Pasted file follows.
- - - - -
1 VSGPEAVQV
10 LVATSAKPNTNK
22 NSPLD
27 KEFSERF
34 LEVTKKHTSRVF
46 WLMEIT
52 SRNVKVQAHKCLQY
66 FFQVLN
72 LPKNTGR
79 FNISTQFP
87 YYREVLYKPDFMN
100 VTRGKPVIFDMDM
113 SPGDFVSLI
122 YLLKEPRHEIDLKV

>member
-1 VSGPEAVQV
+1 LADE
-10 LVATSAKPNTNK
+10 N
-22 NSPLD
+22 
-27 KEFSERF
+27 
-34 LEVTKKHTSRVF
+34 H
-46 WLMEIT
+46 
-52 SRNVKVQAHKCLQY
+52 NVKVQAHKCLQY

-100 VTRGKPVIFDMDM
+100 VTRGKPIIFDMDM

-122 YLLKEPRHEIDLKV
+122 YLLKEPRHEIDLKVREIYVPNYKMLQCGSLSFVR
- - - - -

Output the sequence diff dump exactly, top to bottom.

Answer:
1 VSGPEAVQV
10 LVATSAKPNTNK
22 NSPLD
27 KEFSERF
34 LEVTKKHTSRVF
46 WLMEIT
52 SRNVKVQAHKCLQY
66 FFQVLN
72 LPKNTGR
79 FNISTQFP
87 YYREVLYKPDFMN
100 VTRGKPVIFDMDM
113 SPGDFVSLI
122 YLLKEPRHEIDLKV

>member
-1 VSGPEAVQV
+1 LADE
-10 LVATSAKPNTNK
+10 N
-22 NSPLD
+22 
-27 KEFSERF
+27 
-34 LEVTKKHTSRVF
+34 H
-46 WLMEIT
+46 
-52 SRNVKVQAHKCLQY
+52 NVKVQAHKCLQY

-100 VTRGKPVIFDMDM
+100 VTRGKPIIFDMDM

-122 YLLKEPRHEIDLKV
+122 YLLKEPRHEIDLKVREIYVPNYKMLQCGSLSFVR